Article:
Tuesday, May 22, 2012

Two Major Clinical Trials for Alzheimer's

From Nature News. The US government has announced $50 million in new funding for Alzheimer's research, including two major clinical trials. One of the trials
builds on the fact that Alzheimer’s begins to attack the brain 10–15 years before symptoms appear — a conclusion confirmed by new imaging tools that allow the disease to be monitored in living people.

This trial will receive $16 million, and is the first attempt to avert the onset of Alzheimer’s by treating people who have not yet developed symptoms. It is a five-year study using an antibody called crenezumab, made by Genentech of South San Francisco, California. Already in phase II trials in patients with mild-to-moderate symptoms, the drug is thought to work by binding to fragments of amyloid-β — insoluble, neuron-damaging peptides that aggregate in the brains of those with Alzheimer’s — both neutralizing it and making it easier for immune cells in the brain to eliminate it (see ‘Neural defenders’). The Banner Alzheimer’s Institute (BAI) in Phoenix, Arizona, together with a team at the University of Antioquia in Medellín, Colombia, will test the drug against a placebo in 300 symptom-free people, two-thirds of whom carry a rare genetic mutation that makes them certain to get the disease. Mild cognitive impairment sets in at a median age of 44 in people carrying the mutation, and full-blown dementia at 49, decades earlier than is common with the more typical sporadic form of the disease.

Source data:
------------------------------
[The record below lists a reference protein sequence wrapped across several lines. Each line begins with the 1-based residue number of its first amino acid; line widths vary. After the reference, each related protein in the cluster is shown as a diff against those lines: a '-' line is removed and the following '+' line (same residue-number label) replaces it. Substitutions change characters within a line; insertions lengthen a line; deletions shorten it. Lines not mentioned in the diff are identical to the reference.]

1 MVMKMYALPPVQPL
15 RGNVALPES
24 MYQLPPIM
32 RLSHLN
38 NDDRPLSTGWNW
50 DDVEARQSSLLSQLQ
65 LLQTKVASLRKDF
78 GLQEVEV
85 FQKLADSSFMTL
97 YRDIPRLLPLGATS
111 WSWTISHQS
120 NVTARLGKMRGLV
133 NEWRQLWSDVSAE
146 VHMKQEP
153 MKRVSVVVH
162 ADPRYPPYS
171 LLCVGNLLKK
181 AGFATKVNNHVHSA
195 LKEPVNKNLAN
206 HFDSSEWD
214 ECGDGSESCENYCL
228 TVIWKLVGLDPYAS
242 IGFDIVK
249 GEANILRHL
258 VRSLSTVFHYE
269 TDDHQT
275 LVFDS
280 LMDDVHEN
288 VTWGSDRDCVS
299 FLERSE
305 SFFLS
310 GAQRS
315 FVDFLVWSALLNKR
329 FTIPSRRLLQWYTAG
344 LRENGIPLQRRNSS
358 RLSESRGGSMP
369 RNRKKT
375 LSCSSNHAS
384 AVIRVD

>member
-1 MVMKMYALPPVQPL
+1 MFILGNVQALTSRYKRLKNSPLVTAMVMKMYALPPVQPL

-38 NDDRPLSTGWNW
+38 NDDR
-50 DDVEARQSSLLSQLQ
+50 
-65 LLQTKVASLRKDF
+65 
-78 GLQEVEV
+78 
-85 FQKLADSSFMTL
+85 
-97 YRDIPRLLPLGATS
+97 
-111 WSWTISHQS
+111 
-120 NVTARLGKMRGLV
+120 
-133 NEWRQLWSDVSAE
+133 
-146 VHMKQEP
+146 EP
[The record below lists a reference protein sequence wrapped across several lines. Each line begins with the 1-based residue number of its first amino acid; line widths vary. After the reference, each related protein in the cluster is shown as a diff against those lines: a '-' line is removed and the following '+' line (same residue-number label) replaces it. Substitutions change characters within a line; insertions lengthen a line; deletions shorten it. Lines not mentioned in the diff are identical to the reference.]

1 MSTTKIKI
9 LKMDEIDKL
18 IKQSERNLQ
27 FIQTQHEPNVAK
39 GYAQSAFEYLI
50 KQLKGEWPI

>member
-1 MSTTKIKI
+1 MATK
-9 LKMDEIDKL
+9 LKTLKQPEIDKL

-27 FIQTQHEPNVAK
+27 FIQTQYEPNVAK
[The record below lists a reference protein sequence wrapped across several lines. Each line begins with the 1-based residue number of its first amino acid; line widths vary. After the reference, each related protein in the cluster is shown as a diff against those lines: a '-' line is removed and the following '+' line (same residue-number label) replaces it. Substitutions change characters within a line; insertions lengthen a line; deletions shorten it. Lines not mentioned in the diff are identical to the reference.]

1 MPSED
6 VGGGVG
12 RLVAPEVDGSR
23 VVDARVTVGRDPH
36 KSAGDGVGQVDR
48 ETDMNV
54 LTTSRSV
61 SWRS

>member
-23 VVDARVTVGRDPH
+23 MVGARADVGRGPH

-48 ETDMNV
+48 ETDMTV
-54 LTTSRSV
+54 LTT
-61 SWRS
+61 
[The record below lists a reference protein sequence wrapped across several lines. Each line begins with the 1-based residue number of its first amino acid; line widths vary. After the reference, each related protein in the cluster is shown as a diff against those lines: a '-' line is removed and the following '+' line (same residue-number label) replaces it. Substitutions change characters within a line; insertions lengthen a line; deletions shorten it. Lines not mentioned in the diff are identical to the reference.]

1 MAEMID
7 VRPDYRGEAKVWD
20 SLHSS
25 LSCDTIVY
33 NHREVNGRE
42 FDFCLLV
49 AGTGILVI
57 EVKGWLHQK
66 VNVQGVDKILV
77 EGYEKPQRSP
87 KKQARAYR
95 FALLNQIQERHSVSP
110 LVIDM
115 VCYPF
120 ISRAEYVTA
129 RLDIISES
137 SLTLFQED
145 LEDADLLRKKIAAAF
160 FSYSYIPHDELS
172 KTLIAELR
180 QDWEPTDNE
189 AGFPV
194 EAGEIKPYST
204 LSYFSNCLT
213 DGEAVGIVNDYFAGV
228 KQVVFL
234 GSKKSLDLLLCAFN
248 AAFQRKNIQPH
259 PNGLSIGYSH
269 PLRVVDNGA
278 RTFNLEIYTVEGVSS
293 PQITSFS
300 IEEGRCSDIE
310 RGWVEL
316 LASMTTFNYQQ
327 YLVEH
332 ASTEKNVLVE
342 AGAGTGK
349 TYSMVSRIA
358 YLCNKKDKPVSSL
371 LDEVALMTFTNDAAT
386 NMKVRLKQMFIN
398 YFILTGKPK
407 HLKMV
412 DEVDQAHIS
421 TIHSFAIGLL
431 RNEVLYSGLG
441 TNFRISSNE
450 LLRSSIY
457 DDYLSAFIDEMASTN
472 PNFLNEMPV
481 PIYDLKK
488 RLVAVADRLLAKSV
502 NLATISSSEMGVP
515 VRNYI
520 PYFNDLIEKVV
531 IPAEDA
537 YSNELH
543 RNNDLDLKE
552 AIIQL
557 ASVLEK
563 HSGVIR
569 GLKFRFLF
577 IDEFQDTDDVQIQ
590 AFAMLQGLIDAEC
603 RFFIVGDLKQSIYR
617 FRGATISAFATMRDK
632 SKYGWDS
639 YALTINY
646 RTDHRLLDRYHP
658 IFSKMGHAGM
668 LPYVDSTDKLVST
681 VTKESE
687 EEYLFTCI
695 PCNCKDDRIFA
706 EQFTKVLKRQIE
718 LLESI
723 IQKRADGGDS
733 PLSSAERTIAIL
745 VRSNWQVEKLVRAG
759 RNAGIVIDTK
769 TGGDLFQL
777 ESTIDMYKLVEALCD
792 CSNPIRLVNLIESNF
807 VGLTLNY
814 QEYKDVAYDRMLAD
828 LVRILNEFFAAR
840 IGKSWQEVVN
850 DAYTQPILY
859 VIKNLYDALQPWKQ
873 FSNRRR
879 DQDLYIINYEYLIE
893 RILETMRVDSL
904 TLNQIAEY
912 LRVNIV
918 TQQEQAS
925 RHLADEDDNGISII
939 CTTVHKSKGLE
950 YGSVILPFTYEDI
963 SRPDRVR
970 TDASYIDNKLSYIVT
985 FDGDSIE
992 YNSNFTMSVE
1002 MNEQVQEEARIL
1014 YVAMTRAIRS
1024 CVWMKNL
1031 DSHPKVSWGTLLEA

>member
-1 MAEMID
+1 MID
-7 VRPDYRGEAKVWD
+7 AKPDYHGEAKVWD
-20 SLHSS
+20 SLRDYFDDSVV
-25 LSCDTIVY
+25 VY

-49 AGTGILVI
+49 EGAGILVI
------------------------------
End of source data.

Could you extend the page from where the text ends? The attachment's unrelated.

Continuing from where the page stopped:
The other trial
will receive $7.9 million and is being led by Suzanne Craft, a neuropsychologist at the University of Washington and associate director of geriatric research at the VA Puget Sound Health Care System, both in Seattle. It will test an intranasal insulin spray against placebo in people with mild cognitive impairment or early Alzheimer’s. Insulin receptors are abundant in synapses in brain regions that are important for memory and cognition, and in Alzheimer’s, amyloid-β can knock out the receptors and disrupt memory formation. Flooding rat brain cells with insulin has been found to block the fragments and protect the receptors (F. G. De Felice et al. Proc. Natl Acad. Sci. USA 106, 1971–1976; 2009). When Craft tried the strategy in humans by giving intranasal insulin to people with mild cognitive impairment or early Alzheimer’s, the results were impressive: about three-quarters remained stable or improved cognitively over the four months of treatment, Craft says.
Every bad thing people say about the government is as true of the medical research establishment as of HUD or the DOD: excessive bureaucracy, maddening paperwork, careerism, waste, and so on. Does that mean that this research is not worth doing?

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